In my previous post, I mentioned how we’d spent November misjudging how quickly it was going to get dark on our weekend walks, but looking back through photos, I realise we were doing the same in October. As on this walk at Yellowcraig when the clouds were gathering around us, hanging heavy over the Forth with the promise of rain.
I’ve got into the habit of taking more videos than photos now on these coastal walks – not consciously, but then I come to edit the photos and realise I don’t have as many as I would have had months ago. I’m crediting Instagram reels for this shift. Having been monumentally slow to embrace reels, I’m now veering towards them more and more on the lads’ account, albeit less so on my own. Often that 60 to 90 seconds of video feels far more descriptive of what our walks together feel like, with the lads running ahead of me along a beach or winding along the dunes paths. A still photo can feel like a great view, whereas a reel can feel like an adventure. And sometimes that means we’ll come home and I might only have a handful of photos, as here, after this frozen November walk at Yellowcraig.
It’s a frozen weekend here, and a strange one as I’m home alone with the lads (of course, when I’m with the lads, I’m never alone) and we won’t be able to go out anywhere. And our weekends usually revolve around walks. Regardless of the weather (more or less – we avoid wild, driving rain but that’s about it) we’ll usually be on a coastal walk somewhere.
Indeed, it’s been a minute. Not wanting to sound like a broken record writing, ‘I can’t believe it’s been so long since my last post…’ but, well, I can’t. But it’s been a busy (and good) few months. I’ve started a new freelance gig – very part time, but, like anything new, I’ve spent a lot of time on it and have been really enjoying it. And given that the new gig is in social media (with a focus on Instagram), my brain has been too overloaded with words (and images) to be here too.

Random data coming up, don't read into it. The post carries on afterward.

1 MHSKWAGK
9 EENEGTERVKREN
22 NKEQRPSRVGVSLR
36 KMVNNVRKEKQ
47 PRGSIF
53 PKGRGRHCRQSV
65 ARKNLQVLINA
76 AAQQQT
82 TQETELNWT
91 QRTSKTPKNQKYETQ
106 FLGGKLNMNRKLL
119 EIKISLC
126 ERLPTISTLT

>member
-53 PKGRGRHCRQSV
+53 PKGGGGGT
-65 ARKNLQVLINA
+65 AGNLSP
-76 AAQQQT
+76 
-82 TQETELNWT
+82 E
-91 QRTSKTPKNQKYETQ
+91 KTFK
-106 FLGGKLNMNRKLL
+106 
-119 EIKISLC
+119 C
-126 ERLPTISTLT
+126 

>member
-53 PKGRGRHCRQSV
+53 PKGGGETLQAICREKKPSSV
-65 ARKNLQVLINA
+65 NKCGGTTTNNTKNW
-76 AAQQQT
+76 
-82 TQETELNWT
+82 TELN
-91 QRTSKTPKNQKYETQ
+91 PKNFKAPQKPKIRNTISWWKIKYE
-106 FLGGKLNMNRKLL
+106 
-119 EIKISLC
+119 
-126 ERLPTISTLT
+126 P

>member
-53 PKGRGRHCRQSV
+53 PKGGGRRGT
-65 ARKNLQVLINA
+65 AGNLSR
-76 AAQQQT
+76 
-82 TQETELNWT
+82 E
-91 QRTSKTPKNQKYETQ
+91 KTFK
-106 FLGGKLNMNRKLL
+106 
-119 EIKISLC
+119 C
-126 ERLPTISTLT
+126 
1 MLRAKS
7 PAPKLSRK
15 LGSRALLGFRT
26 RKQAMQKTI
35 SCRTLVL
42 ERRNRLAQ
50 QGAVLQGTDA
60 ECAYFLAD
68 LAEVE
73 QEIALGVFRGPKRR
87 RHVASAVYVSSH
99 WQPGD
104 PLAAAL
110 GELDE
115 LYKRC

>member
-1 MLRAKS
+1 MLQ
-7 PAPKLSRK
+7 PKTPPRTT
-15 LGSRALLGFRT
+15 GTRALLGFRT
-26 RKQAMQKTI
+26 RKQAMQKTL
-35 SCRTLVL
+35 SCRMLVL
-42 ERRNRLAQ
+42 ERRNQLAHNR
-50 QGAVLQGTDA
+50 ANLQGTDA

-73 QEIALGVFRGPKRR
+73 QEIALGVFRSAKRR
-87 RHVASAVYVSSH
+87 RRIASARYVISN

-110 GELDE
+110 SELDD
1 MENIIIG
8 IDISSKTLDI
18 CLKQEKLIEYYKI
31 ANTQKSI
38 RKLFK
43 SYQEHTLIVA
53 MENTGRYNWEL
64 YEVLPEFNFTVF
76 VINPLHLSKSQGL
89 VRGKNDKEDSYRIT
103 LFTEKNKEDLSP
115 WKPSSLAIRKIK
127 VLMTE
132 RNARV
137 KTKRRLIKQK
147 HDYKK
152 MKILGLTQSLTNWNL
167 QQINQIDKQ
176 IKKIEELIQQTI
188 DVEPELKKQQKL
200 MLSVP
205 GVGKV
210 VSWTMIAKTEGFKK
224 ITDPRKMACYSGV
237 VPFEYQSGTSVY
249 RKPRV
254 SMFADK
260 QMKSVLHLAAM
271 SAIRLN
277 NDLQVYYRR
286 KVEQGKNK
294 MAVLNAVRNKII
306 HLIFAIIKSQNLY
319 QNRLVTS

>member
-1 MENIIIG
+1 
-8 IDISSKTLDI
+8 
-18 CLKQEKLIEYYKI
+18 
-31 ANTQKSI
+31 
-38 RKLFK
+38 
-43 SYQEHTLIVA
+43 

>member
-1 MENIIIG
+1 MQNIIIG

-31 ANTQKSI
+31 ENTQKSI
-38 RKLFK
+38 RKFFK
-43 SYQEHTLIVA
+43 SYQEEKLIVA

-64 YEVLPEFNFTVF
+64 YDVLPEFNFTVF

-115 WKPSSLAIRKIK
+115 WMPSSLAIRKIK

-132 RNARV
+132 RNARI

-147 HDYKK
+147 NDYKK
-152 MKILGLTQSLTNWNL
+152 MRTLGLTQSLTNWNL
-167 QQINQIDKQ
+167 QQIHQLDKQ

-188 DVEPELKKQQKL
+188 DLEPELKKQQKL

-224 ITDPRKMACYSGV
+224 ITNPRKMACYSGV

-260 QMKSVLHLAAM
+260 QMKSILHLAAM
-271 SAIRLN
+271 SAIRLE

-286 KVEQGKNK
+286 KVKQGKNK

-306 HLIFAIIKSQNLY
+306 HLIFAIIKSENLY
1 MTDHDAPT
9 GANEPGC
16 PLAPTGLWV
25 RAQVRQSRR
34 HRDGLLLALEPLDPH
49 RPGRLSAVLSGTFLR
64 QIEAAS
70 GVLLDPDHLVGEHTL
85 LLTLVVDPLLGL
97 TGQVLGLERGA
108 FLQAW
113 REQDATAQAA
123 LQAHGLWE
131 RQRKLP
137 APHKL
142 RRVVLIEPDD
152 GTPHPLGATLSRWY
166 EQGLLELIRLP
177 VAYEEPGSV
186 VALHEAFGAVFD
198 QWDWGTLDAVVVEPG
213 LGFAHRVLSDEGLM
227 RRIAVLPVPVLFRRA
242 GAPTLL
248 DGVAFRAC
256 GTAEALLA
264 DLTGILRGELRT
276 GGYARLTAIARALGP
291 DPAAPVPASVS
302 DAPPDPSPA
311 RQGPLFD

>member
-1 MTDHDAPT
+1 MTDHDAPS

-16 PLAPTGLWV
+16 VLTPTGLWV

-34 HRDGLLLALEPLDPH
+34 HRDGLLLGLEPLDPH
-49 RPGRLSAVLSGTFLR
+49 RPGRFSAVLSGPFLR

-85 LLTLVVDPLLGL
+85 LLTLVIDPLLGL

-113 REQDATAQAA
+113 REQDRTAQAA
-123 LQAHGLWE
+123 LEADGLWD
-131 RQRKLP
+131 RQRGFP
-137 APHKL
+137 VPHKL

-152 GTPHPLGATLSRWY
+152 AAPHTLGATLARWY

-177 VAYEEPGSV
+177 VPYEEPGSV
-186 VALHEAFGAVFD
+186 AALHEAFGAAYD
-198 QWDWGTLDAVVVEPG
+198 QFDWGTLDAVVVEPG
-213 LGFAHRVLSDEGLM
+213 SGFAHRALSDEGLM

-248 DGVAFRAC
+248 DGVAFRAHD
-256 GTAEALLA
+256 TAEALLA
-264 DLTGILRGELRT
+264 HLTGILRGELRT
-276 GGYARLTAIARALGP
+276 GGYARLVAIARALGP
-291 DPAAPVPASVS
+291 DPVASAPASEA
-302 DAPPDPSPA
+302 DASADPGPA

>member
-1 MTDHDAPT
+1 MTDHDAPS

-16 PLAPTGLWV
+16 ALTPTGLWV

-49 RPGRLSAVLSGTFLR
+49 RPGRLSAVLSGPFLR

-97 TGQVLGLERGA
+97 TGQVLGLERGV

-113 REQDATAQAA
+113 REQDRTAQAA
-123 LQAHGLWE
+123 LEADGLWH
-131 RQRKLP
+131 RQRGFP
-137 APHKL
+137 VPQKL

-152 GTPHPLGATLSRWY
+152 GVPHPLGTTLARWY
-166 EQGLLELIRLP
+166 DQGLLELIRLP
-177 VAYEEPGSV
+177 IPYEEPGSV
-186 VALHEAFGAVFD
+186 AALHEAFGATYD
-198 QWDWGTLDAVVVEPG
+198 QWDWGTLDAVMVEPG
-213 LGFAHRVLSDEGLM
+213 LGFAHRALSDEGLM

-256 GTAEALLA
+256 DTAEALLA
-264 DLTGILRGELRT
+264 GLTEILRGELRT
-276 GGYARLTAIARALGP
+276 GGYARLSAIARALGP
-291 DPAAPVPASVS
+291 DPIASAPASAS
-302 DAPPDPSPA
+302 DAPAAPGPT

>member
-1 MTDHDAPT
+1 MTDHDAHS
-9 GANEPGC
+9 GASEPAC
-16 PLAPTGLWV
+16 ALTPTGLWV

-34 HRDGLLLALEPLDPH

But I’ve missed sitting down and writing. Just writing. Not for anyone else, not for a deadline; just for the pleasure of it. So it’s time to get back here.
Do you have certain scenes that you never get tired of photographing? I have a few, the view over Hedderwick Sands (at John Muir Country Park, as in my previous post) being the most obvious, but also every view of Fidra. I started sharing Fidra photos using the tag #TheFidraSeries earlier this year on Instagram, but have many, many more shots – photos I always mean to post but then pause, wondering if people might be bored of the same vista.
But to me this view is never quite the same. The shifting tides, the changing seasons and light – it always feels different. It’s a place that I’ll keep returning to again and again.
We had two fundraising walks in August, both for an amazing charity called DMT Dachshund Rescue & Support Group, and this coastal walk was the first of those. For anyone who’s been following this blog for a while, it’s a familiar route, starting at Gullane and heading in the direction of Eyebroughy, and we’d intended to do the whole 9km of the #Wagathon #9KforK9s challenge in this one walk. The light ran away from us though. It’s that funny thing that happens in August when you’re used to darkness falling around 10pm, and your body clock is still in midsummer time, only suddenly the light is fading an hour earlier.